Physicians have relied on computerized axial tomography scans (CAT) for many years. CAT scans are an X-ray procedure that uses many different X-ray images with the help of computers to generate cross-sectional or even 3D views of internal organs and structures within the body. A knee replacement surgery, for example, would never be performed without first examining 3D imaging.
More recently however, advanced dentists have begun to rely on 3D imaging techniques called Cone Beam Computed Tomography or CBCT scans to provide them with a detailed view of the teeth and jaw bone. The advantage that 3D imaging holds over regular dental x-rays is that bone structure, bone density, tissues, and nerves can be viewed clearly. Dr. Jason Alexander has been trained extensively with the latest 3D imaging software. His all digital office is designed to receive scans quickly and import needed images into the patient's digital chart. He also has the ability to electronically send the scan to a specialist if needed.
CBCT scans can be completed in about a minute at our local imaging center. This means that far less radiation enters the body than when a regular set of X-rays are taken. The main use for 3D scans is as an aid to plan dental implant treatment and other oral surgery. The implant can be placed virtually on the 3D image to ensure size is optimal for the amount of bone in the area. Important structures like nerves are clearly visible to ensure a safe and predictable procedure.
Dental implants are the most sophisticated replacement for missing teeth, but have historically proven to be time-consuming to place. 3D scans vastly reduce the time it takes to place implants. For your safety Dr. Alexander may require a CBCT scan prior to placing implants in limited bone or near vital structures.
How are CBCT scans used?
3D scans are advantageous because they allow the dentist to magnify specific areas of the jaw. In addition, the dentist can easily view cross-sectional “slices” of the jaw, which makes planning treatment easier and faster. New imaging software now enables rotation of the image from any angle.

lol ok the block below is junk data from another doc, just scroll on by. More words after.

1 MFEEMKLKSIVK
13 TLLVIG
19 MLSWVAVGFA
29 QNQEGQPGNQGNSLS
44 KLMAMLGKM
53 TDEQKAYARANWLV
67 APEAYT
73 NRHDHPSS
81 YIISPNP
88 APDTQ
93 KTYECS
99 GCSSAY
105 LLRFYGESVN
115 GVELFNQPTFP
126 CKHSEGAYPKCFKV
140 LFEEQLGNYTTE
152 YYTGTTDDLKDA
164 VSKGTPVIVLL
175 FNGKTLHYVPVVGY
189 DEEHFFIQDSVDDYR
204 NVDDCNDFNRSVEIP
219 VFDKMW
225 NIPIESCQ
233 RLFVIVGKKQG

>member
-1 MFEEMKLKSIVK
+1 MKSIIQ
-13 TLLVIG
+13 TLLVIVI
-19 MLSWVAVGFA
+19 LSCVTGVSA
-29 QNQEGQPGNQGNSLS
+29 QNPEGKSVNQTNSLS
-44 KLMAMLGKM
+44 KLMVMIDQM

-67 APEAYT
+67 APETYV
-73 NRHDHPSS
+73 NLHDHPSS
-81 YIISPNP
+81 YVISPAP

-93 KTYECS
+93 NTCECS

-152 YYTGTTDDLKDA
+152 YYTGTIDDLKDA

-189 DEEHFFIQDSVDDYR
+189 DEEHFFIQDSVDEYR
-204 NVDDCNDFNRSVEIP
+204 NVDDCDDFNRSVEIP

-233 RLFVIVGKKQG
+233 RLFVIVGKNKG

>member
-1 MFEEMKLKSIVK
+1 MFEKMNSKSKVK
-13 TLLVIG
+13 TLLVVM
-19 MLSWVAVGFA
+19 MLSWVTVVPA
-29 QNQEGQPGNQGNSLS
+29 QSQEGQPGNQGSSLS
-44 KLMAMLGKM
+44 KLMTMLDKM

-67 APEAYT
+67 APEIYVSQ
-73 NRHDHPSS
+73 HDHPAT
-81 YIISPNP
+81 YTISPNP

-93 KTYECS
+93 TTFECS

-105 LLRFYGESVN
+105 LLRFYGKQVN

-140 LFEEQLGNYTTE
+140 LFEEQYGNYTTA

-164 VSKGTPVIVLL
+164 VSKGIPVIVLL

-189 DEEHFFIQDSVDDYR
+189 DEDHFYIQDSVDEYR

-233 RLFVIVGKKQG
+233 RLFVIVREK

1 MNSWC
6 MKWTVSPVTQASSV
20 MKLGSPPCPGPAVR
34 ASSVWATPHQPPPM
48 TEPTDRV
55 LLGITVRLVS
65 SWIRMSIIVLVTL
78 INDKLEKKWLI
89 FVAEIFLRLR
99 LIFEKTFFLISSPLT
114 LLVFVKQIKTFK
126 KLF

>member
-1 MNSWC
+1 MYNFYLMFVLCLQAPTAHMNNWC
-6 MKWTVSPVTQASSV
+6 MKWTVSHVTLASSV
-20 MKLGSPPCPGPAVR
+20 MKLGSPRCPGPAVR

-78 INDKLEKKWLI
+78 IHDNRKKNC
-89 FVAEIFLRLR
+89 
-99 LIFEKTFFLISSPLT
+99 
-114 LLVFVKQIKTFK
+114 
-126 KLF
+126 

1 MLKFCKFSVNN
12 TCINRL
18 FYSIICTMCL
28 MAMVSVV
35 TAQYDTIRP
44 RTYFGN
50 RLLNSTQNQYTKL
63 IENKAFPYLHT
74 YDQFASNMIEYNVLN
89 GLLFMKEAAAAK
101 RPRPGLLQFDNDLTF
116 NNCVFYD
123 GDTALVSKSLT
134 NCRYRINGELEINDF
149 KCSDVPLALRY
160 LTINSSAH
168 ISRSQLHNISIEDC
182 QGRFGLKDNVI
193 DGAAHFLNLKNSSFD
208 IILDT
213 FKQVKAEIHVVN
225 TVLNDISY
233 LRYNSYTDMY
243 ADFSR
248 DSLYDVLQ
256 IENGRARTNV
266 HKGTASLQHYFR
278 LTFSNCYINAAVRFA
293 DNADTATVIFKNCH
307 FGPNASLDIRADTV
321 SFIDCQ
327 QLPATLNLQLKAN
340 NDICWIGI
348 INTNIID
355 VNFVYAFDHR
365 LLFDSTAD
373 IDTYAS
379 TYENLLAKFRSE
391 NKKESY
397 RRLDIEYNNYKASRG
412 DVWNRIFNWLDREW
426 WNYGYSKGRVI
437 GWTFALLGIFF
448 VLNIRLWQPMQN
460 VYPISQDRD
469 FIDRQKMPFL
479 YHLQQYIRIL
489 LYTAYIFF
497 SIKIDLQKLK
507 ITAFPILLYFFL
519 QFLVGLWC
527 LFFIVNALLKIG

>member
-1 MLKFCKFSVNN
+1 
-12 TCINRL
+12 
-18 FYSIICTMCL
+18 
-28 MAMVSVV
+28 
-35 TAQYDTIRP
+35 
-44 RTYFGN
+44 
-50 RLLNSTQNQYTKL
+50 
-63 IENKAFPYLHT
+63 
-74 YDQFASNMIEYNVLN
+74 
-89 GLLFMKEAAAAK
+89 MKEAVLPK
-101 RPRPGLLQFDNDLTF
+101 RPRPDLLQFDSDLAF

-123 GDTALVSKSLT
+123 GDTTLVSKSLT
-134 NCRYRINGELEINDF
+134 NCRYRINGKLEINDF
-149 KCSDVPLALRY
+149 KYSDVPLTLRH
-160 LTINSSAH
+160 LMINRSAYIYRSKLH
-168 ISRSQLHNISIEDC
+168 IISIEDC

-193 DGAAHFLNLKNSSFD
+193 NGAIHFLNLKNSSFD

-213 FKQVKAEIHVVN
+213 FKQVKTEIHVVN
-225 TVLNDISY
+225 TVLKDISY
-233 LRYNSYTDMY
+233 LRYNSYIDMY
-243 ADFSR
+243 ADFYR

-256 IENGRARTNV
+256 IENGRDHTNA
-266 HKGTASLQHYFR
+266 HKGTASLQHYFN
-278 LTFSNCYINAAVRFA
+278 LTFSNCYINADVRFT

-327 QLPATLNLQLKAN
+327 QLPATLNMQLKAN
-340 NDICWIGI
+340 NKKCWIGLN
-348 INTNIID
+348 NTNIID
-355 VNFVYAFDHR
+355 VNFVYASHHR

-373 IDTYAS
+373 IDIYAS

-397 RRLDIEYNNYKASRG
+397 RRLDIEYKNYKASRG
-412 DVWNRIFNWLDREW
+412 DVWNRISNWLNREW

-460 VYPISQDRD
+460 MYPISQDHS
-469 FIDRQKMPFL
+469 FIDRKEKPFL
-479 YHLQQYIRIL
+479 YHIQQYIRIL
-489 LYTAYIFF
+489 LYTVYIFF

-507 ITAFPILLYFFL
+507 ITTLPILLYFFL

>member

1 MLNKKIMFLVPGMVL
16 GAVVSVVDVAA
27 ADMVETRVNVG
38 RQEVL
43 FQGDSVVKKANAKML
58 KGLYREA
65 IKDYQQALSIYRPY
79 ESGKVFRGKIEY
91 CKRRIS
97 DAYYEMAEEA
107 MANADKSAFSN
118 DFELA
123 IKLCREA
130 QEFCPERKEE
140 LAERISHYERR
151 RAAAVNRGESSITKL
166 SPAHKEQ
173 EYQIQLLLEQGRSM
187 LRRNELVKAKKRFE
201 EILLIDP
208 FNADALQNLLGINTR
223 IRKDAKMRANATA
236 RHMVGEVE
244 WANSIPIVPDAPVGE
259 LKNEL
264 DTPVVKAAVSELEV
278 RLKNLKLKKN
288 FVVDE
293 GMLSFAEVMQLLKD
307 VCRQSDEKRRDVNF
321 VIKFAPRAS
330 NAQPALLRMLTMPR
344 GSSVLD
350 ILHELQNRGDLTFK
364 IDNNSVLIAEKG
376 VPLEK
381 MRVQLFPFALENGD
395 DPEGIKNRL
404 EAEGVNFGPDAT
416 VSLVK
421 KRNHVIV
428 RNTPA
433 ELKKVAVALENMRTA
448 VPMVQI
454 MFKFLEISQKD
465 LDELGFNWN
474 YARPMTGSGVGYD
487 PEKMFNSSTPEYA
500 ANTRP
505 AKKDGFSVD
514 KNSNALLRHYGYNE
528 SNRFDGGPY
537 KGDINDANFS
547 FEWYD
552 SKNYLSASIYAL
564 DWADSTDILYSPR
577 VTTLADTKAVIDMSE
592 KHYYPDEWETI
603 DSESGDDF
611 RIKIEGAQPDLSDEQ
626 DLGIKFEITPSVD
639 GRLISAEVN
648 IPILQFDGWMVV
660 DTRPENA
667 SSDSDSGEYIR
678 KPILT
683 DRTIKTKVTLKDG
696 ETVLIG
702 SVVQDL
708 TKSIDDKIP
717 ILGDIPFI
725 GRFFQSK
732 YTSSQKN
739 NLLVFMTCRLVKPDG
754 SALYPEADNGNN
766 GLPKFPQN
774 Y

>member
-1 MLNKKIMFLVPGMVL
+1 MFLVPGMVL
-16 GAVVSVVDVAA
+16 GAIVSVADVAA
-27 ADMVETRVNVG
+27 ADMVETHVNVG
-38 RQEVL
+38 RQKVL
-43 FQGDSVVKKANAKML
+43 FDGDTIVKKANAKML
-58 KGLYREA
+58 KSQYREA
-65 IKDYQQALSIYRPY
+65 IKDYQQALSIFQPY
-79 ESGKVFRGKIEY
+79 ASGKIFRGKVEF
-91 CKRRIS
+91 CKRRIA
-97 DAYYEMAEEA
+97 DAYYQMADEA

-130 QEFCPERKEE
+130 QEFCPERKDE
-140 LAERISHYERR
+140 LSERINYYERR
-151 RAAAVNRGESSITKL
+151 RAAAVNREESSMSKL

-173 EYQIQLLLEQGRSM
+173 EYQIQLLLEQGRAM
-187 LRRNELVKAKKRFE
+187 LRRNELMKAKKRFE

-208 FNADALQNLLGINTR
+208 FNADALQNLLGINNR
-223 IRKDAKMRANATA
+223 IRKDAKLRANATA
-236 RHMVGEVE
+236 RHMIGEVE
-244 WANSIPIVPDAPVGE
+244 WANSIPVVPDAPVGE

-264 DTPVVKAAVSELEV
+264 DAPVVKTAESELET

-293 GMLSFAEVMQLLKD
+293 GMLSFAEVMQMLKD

Here are some of the main ways in which CBCT scans are used in dentistry:
Assess the quality of the jawbone where the implant will be placed.
Determine where nerves are located.
Determine if enough bone exists to place implants.
Measure the density of the jawbone where the implant will be placed.
Pinpoint the most effective placement for implants, including the angle of best fit.
Plan the complete surgical procedure in advance, from start to finish.
Precisely decide on the appropriate size and type of implants.
View exact orientation and position of each tooth.
View impacted teeth.
Attempt to locate any unfilled nerves in teeth that have had a root canal.
How are scans performed?
CBCT scans require quick and simple visit to our local scanning center, IMAGDENT. Patients prepay for the scan and are given the phone number and directions for the scanning center. We often make the appointment at our office to ensure the process is expedited. During the scan, the patient stands stationary as directed. The cone beams are used to take literally hundreds of pictures of the Jaw. These pictures are used to compile an exact 3D image of the inner mechanisms of the face and jaw. Dr. Alexander will receive the scan electronically or on a disc within two days. He will read and perform the virtual treatment at no additional charge.
Previous patients report the CBCT scanner is comfortable quick and convenient. Additionally, the scanner provides an open environment, meaning that claustrophobic feelings are eliminated. The CBCT scan is an incredible tool that is reducing treatment time and enhancing the end results of dental surgery.
If you have questions or concerns about CBCT scans or 3D imaging, please contact our office.